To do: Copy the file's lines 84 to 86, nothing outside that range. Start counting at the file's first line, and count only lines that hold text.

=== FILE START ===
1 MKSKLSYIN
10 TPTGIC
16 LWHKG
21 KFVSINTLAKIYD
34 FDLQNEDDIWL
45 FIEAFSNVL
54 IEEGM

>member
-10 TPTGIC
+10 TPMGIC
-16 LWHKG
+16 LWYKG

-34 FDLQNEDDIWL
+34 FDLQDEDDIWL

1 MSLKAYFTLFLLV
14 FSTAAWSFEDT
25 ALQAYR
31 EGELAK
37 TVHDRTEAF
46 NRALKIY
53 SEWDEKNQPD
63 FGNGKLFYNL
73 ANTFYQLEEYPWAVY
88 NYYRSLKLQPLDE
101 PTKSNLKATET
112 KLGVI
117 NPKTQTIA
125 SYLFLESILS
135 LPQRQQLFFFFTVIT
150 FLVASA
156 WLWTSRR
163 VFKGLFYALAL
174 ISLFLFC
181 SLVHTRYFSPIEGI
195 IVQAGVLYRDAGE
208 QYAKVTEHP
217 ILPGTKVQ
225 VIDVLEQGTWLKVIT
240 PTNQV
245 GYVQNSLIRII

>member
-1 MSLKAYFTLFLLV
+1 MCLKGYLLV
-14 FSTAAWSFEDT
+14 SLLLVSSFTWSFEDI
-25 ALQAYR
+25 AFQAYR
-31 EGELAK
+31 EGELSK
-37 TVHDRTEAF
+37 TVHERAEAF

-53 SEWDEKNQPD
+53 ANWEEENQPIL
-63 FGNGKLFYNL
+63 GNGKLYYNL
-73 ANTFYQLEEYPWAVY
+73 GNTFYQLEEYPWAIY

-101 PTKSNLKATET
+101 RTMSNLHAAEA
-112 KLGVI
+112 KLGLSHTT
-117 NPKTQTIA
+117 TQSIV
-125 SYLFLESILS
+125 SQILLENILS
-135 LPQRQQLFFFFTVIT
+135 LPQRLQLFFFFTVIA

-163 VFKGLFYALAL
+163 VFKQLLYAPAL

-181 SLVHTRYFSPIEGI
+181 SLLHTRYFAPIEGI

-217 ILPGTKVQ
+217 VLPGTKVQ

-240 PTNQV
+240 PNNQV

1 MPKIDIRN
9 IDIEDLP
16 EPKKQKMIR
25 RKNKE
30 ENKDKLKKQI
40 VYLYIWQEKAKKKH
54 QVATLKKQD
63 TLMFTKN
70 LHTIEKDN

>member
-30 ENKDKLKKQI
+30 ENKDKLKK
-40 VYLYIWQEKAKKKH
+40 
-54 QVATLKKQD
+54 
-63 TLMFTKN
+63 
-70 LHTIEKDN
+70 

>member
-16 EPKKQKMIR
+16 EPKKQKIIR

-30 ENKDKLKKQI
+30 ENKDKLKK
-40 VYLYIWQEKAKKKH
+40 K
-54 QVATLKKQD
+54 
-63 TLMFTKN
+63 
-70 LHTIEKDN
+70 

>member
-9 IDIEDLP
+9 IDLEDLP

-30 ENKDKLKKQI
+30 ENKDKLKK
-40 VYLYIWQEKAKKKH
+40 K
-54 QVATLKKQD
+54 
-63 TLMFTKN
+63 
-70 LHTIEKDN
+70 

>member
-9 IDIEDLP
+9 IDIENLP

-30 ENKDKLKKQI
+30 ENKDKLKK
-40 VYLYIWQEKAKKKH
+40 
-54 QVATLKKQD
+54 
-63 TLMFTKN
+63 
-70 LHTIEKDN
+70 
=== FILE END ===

70 LHTIEKDN

>member
-30 ENKDKLKKQI